While much of our networking these days happens online, the connections you make in the real world still carry the most weight. Don't waste an opportunity by not being able to provide contact details so people can easily follow up and remember you
London, United Kingdom (PRWEB) December 16, 2008
With more and more people finding themselves out of work before the holidays, competition to find new employment is fiercer than ever. For people actively job hunting and wondering what to do to give themselves an edge, Tony Willis, a high profile recruiter who has 15 years of experience in the industry and places candidates at fast growth companies in the technology industry, has the following advice:
1. When writing your CV, focus on recent experience. "Most people don't care what your first job was 15 years ago, and if they do, they'll ask to hear more about it," says Willis. "Elaborate on what you've done recently."
2. Think about your CV as currency. People tend to plaster their CV's everywhere or engage with too many recruiting specialists and this devalues the currency of a CV. Choose carefully and be strategic. And, when updating your CV, think about the narrative. Willis says, "It is not just a list of accomplishments and job titles. Think about the common theme that ties your career together and makes you different from other candidates."
3. Use and update social and professional networking sites. Willis believes that, "In today's world, online networking sites are one of the most critical tools for job seekers, even more than a strong resume." While it makes sense to cover all venues, it is critical to ensure that your online networking profiles are professionally updated with your current resume and that you are connected to any relevant people from your real world network. Willis recommends sites like LinkedIn, Facebook, and Plaxo and says that people should, "put as much care into their online profile as they do in their CVs."
4. Market yourself! With so many people in the hunt for a job, standing out from the crowd and developing your own personal brand is increasingly important. Willis suggests using sites like moo.com to create memorable, unique business cards, thank you cards or other printed products that you can hand out at networking events. "While much of our networking these days happens online, the connections you make in the real world still carry the most weight. Don't waste an opportunity by not being able to provide contact details so people can easily follow up and remember you," says Willis. Choose cards that speak to your personality and business experience - serious, light hearted, unique - it is a great way to stand out and be noticed. Once you have them, network like crazy.
5. Don't give up. While it may seem hopeless, Willis reminds people that there are still positions open, it just make take longer to find them. "Companies may not be adding new headcount, but many are upgrading particular roles, which presents an opportunity if you're patient. Think about the growth markets, like digital media and technology in general, and focus your efforts there." Based on his experience, he also anticipates a big rebound. "Big corporations tend to cut too deep when doing layoffs. That means when things turnaround, there will be lots of roles that need to be filled."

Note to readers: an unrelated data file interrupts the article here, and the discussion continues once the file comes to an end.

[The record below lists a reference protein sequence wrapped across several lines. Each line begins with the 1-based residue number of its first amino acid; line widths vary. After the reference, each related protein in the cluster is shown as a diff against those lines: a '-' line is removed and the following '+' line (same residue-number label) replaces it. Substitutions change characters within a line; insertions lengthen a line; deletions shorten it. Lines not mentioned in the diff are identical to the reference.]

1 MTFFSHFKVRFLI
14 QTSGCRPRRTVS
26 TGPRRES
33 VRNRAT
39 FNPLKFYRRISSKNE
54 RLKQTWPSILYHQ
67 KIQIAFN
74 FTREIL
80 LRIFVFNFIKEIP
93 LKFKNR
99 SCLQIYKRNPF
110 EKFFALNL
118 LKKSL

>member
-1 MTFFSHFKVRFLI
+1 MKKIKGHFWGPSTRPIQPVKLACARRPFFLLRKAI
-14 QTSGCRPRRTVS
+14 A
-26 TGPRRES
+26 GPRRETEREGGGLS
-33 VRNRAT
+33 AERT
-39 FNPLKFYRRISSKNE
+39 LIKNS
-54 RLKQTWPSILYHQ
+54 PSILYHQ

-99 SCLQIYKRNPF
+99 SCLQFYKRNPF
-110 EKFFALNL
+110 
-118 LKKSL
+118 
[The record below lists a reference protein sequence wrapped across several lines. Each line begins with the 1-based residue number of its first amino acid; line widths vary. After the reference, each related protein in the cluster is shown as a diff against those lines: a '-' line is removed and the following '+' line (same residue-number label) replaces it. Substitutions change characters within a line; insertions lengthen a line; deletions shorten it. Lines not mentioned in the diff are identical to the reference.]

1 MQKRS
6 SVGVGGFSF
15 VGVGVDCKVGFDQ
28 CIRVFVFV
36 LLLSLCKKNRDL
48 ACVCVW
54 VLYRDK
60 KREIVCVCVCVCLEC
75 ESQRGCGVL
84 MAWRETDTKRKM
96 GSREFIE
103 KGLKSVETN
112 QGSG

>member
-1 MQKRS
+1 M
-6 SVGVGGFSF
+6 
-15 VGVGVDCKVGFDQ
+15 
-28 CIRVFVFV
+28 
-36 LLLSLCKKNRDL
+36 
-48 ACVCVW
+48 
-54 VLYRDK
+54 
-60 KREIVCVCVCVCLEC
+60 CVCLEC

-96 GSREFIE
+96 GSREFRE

Tony Willis is a Managing Director at Renaissance, a London-based recruiting firm, focused on the technology and digital media sectors. Recent Clients include - Seatwave, moo.com, Yahoo!, Orange, match.com, Just Giving, Propertyfinder, Koodos and isango.
YOUR PERSONAL BRAND: HOW THE RIGHT BUSINESS CARD CAN HELP YOU STAND OUT
"An important, yet often overlooked aspect of how people market and brand themselves is their business cards," said Lisa Rodwell, VP Sales and Marketing at moo.com. "Why waste an opportunity by handing out a boring, forgettable card when it is so easy to create something that reflects you as a person and will be much more memorable." Rodwell has the following tips to keep in mind when creating a business card:
1. Be an individual. Your card should say something about who you are and what you do. It should be personal and show off the scope of your expertise, making it easily recognizable as your card. When the recipient is flicking through their rolodex, your card should jump out and remind them of you.
2. Create a conversation starter. Make your card remarkable. It should spark interest and prompt further questions about you, your business, and your experiences. It should stand out from the crowd and make an impact.
3. Make it relevant to the market. Tailor your card to the recipients to maximize the effect. Hand over a card that demonstrates your awareness of who they are, and what they might find interesting about you and your business. Take an interest in who they are and they'll take more notice of who you are. With MOO business cards, every one can be different so it is easy to create several versions for different potential audiences.
4. Insist on high quality: Pick cards that make an impression both to the eye and in the hand. Impress your contacts by handing over a card that feels and looks great. And with the options on the market now, this does not have to mean high priced.
For inspiration, check out examples on moo.com: http://www.moo.com/ideas/business_cards.php
For interviews with Renaissance, MOO or LinkedIn Europe, please contact:
Paula "at" sparkpr "dot" com +44 (0)207 033 7759